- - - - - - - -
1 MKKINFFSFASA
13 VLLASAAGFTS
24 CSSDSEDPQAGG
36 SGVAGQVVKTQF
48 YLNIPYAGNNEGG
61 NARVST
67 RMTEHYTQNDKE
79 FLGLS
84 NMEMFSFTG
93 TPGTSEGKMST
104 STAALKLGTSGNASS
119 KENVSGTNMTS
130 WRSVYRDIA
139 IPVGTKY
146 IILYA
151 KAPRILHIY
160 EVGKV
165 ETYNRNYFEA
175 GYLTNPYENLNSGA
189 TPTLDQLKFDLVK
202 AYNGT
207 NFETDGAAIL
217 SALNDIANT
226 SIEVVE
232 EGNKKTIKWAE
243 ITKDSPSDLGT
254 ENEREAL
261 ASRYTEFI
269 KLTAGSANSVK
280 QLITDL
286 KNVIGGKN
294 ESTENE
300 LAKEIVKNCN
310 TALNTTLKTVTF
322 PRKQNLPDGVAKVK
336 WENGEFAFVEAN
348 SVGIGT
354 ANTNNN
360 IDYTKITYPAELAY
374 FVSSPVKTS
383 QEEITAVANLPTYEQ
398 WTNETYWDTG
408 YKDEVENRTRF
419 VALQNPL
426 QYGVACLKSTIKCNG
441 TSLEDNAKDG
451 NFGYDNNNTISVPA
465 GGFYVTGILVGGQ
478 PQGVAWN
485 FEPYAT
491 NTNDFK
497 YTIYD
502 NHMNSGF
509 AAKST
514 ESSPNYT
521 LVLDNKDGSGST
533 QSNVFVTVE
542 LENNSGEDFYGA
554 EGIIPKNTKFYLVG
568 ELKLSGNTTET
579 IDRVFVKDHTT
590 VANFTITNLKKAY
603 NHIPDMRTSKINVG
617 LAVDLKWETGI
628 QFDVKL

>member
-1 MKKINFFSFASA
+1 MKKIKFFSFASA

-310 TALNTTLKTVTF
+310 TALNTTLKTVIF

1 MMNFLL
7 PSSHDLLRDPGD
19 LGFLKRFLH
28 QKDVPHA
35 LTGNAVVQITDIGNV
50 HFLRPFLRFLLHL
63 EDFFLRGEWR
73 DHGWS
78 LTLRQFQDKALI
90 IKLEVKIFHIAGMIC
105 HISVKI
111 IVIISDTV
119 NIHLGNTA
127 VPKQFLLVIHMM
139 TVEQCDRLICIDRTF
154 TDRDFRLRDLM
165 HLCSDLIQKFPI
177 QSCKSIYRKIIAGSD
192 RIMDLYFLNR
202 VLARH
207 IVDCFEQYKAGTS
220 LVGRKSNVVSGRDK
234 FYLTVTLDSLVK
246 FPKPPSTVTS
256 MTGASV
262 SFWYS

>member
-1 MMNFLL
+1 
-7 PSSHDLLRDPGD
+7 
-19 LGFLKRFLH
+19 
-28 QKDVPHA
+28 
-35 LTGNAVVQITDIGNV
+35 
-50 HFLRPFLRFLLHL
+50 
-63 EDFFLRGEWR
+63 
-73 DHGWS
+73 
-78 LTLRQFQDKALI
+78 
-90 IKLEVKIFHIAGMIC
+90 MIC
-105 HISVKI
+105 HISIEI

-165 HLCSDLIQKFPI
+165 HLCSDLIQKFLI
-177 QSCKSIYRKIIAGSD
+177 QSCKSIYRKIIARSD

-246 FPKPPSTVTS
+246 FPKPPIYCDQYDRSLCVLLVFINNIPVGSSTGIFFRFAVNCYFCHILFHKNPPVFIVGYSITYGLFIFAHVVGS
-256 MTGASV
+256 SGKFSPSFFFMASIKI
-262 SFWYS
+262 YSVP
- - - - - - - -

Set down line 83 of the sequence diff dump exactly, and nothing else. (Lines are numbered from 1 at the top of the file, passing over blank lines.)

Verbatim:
119 NIHLGNTA